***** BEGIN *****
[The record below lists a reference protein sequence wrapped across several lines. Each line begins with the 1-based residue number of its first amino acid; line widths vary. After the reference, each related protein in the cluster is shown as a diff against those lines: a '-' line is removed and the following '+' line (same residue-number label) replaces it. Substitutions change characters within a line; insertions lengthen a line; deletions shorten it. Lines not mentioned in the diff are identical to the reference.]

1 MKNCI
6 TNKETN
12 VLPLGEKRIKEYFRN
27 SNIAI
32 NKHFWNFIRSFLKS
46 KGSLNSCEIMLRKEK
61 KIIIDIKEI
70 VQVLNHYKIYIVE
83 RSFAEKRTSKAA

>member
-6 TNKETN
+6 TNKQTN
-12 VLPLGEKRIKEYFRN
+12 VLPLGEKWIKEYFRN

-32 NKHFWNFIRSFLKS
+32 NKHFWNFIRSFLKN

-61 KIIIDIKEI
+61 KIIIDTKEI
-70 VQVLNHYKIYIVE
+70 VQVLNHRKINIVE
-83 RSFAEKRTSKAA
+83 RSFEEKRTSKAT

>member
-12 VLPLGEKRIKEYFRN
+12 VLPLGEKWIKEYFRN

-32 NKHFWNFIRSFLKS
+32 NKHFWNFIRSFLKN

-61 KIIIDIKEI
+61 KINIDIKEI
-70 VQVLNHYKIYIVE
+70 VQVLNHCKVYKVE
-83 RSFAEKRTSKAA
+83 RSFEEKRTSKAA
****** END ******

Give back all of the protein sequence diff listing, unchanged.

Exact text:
[The record below lists a reference protein sequence wrapped across several lines. Each line begins with the 1-based residue number of its first amino acid; line widths vary. After the reference, each related protein in the cluster is shown as a diff against those lines: a '-' line is removed and the following '+' line (same residue-number label) replaces it. Substitutions change characters within a line; insertions lengthen a line; deletions shorten it. Lines not mentioned in the diff are identical to the reference.]

1 MKNCI
6 TNKETN
12 VLPLGEKRIKEYFRN
27 SNIAI
32 NKHFWNFIRSFLKS
46 KGSLNSCEIMLRKEK
61 KIIIDIKEI
70 VQVLNHYKIYIVE
83 RSFAEKRTSKAA

>member
-6 TNKETN
+6 TNKQTN
-12 VLPLGEKRIKEYFRN
+12 VLPLGEKWIKEYFRN

-32 NKHFWNFIRSFLKS
+32 NKHFWNFIRSFLKN

-61 KIIIDIKEI
+61 KIIIDTKEI
-70 VQVLNHYKIYIVE
+70 VQVLNHRKINIVE
-83 RSFAEKRTSKAA
+83 RSFEEKRTSKAT

>member
-12 VLPLGEKRIKEYFRN
+12 VLPLGEKWIKEYFRN

-32 NKHFWNFIRSFLKS
+32 NKHFWNFIRSFLKN

-61 KIIIDIKEI
+61 KINIDIKEI
-70 VQVLNHYKIYIVE
+70 VQVLNHCKVYKVE
-83 RSFAEKRTSKAA
+83 RSFEEKRTSKAA